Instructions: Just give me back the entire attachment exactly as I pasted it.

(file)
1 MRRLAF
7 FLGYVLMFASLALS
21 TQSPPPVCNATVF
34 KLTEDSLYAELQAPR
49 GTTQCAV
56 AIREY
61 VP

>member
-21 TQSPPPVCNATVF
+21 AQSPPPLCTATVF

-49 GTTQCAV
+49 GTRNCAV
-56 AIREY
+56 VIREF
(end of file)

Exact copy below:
1 MRRLAF
7 FLGYVLMFASLALS
21 TQSPPPVCNATVF
34 KLTEDSLYAELQAPR
49 GTTQCAV
56 AIREY
61 VP

>member
-21 TQSPPPVCNATVF
+21 AQSPPPLCTATVF

-49 GTTQCAV
+49 GTRNCAV
-56 AIREY
+56 VIREF